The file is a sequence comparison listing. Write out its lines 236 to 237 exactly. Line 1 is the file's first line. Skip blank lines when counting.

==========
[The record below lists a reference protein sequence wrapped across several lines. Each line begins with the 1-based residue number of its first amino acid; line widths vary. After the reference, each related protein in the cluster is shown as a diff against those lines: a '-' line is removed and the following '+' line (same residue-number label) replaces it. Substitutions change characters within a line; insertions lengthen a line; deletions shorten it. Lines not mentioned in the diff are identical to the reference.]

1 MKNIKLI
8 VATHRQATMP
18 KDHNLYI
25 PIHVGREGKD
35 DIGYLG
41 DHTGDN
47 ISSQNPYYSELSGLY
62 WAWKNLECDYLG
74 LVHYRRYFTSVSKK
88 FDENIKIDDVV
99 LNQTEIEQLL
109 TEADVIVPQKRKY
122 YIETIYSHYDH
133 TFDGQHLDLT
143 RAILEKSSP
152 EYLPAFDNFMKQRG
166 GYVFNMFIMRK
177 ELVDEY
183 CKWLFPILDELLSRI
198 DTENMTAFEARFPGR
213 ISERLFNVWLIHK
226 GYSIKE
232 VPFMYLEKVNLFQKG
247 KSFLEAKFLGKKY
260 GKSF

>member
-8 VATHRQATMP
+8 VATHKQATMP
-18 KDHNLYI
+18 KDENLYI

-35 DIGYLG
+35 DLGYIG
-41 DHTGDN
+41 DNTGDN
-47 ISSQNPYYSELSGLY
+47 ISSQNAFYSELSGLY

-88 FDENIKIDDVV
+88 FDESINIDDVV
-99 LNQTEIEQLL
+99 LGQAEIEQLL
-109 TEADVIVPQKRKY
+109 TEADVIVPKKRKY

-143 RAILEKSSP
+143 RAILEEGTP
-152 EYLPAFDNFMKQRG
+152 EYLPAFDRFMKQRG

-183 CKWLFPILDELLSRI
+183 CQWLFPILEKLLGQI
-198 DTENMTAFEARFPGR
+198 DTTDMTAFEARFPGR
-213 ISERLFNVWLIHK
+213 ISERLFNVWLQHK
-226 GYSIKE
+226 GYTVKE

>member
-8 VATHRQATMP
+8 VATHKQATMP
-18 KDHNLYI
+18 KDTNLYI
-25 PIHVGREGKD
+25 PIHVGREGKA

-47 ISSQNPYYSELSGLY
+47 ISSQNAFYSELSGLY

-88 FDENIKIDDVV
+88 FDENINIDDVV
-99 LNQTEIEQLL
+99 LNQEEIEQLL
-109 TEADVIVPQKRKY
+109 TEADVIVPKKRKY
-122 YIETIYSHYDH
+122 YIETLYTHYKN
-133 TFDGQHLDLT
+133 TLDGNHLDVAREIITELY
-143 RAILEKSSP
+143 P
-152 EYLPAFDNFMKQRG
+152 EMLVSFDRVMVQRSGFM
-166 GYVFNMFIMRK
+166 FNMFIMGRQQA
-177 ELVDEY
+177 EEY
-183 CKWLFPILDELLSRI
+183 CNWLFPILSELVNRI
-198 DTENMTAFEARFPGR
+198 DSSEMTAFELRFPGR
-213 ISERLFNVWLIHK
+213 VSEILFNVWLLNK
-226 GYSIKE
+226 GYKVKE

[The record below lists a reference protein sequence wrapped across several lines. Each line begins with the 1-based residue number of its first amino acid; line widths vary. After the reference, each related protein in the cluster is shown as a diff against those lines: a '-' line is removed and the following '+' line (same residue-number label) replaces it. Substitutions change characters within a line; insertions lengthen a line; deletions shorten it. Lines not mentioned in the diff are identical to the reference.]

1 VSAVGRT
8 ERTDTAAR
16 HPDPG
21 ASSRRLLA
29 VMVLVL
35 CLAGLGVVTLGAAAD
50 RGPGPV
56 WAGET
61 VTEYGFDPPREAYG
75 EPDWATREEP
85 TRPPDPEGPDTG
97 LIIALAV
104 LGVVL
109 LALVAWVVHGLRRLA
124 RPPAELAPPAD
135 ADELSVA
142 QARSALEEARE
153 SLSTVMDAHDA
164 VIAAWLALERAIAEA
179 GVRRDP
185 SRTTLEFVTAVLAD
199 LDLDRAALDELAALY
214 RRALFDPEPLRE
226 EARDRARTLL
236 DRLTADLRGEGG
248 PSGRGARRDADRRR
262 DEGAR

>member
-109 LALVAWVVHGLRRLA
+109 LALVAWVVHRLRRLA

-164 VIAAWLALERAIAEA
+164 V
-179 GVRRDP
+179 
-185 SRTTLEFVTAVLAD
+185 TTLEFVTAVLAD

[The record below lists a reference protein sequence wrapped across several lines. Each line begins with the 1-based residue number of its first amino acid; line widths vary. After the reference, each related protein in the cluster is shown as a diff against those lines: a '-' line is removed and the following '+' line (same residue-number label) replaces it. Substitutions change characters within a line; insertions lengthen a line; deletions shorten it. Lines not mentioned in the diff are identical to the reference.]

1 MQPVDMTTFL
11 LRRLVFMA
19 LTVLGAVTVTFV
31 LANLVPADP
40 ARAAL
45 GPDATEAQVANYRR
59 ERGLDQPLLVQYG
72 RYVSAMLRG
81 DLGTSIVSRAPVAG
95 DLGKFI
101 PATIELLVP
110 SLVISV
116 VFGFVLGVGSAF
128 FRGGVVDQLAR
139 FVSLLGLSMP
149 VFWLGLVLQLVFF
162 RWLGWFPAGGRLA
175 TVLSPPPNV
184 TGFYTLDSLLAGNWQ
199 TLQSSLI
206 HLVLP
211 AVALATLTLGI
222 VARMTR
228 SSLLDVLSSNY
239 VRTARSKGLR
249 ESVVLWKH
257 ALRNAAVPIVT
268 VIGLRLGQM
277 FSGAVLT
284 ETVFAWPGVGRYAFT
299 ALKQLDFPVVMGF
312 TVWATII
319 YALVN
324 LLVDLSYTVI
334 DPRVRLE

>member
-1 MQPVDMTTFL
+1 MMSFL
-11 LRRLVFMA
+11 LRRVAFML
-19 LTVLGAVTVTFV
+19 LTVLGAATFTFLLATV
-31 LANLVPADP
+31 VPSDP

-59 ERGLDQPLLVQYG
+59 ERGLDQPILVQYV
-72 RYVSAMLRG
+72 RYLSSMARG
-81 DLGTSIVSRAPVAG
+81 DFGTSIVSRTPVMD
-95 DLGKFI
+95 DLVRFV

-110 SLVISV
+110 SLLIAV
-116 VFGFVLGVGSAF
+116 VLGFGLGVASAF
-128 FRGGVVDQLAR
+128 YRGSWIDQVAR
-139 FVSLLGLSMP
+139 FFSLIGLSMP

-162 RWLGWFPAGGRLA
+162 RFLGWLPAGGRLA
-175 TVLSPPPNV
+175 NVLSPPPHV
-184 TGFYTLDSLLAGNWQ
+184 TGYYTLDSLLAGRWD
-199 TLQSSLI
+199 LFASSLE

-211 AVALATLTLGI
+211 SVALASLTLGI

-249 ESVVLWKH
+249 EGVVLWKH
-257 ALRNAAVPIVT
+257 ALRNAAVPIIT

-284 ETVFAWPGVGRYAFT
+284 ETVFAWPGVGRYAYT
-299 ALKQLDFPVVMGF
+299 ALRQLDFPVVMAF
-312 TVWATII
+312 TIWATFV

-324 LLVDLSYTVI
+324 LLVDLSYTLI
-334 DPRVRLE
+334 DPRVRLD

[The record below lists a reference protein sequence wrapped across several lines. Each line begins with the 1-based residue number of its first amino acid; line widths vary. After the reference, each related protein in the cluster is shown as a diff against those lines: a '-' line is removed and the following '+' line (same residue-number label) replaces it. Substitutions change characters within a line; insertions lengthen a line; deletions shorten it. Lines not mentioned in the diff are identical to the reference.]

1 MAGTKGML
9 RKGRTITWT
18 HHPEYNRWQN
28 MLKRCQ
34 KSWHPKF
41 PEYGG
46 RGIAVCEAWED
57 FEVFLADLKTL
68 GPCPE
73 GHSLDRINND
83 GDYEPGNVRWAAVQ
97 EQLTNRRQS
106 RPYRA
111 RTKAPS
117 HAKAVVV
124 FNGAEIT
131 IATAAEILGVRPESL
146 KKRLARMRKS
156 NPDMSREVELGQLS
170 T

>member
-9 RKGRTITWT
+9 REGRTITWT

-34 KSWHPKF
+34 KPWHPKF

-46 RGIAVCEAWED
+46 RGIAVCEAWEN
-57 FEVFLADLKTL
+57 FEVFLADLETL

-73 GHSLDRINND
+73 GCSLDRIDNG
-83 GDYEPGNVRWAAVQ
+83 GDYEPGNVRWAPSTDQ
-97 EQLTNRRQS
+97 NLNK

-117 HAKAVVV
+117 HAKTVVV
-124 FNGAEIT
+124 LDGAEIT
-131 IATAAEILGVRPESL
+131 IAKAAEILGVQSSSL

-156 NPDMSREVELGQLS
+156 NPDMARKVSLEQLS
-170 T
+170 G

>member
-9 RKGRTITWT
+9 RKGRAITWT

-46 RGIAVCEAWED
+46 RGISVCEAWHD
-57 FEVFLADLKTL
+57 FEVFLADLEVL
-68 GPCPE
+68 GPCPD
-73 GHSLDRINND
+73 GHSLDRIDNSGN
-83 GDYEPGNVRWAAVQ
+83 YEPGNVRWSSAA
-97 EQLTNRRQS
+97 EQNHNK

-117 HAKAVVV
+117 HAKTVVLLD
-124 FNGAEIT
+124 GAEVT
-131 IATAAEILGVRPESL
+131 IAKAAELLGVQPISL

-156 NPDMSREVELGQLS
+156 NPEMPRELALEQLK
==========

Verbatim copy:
+9 REGRTITWT

-34 KSWHPKF